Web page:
Drupa also marks a brand new entrant to the packaging arena in the shape of Goss International, which will launch its new Sunday Vpak web presses at the show.

“Packaging print volumes will grow. There is no electronic displacement – it will be a long time before you can email a piece of chocolate around the world,” says Goss chief executive Jochen Meisner.

The Vpak uses Goss quick-change sleeve technology and holds out the promise of “infinitely variable repeat lengths” through the simple expedient of changing the sleeves. Goss aims to convince packaging printers that this option has benefits over conventional methods. “Against sheetfed, our advantage is productivity; versus flexo it is print quality, ease of colour adjustment on-press and lower plate costs; and versus gravure it is faster makeready,” says Goss director of product management for packaging, Peter Walczak.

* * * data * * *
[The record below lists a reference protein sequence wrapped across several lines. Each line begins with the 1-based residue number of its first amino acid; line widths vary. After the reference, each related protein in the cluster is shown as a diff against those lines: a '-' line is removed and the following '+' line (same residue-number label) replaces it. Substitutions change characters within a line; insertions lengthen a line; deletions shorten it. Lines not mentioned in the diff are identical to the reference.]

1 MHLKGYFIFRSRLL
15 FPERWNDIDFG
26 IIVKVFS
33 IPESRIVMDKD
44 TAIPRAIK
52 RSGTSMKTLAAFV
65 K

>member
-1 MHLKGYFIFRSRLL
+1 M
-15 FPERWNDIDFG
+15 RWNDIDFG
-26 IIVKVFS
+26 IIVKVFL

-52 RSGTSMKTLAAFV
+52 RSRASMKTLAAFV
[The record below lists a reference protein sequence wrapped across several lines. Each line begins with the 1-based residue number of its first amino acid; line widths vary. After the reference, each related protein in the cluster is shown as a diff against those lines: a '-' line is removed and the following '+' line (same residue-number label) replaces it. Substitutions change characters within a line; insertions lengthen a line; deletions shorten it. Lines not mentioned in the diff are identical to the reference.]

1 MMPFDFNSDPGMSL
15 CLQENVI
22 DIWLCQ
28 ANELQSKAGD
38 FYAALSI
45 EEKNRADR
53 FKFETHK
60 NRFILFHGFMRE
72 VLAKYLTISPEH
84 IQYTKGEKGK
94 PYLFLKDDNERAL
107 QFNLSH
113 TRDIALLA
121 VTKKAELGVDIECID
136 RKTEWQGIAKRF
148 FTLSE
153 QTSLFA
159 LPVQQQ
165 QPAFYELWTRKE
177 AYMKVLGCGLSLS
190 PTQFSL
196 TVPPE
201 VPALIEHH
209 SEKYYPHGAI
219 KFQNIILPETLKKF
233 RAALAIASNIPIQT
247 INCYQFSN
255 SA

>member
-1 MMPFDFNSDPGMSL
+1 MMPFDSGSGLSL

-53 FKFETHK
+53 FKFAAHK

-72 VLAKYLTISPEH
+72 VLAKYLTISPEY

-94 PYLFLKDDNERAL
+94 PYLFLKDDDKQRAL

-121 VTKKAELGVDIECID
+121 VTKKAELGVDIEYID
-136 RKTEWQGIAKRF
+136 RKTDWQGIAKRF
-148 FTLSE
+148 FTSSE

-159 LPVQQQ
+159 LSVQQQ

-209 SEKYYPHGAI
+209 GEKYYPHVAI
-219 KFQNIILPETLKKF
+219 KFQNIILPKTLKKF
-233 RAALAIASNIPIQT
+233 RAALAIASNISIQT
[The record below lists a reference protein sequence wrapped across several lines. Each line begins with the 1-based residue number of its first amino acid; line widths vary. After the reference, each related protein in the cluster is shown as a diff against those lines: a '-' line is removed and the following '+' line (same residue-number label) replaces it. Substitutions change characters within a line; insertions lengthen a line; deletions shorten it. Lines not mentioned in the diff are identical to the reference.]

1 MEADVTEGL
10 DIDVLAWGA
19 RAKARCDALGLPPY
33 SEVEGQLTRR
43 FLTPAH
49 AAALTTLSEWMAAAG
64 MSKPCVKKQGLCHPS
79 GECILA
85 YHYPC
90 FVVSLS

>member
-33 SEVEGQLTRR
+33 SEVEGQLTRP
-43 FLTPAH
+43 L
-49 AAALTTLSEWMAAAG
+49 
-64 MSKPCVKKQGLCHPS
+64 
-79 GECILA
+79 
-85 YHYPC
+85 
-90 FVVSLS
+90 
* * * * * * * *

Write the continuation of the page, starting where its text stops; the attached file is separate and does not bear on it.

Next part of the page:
In the allied area of label printing there’s a considerable amount of development going on in digital printing solutions, and we can anticipate further progress from EFI, Domino and Epson – and a new product from Screen – in the realm of digital inkjet presses targeting the labels market.

The ROI decisions factoring in initial equipment price, productivity, and price-per-page are becoming ever-more complex. Alongside the array of shiny new presses of all types, expect plenty of business advice about how to make money from them, too: Ricoh will be promoting its next-generation Business Driver Programme and Canon is adding a mentoring programme to its Business Builder offering.

Application hubs abound
Heidelberg will build five different integrated print shops to highlight ‘highly promising’ business models for different types of printing. Xerox plans five separate ‘application conversation stations’ focusing on selling and producing profitable jobs. Which brings us back to the showmanship theme. Amid a superabundance of show-stopping spectacles planned for Drupa, Xerox will be providing a taste of the real big top with daily Cirque du Soleil performances on its stand. Roll up, roll up indeed.

Press and digital developments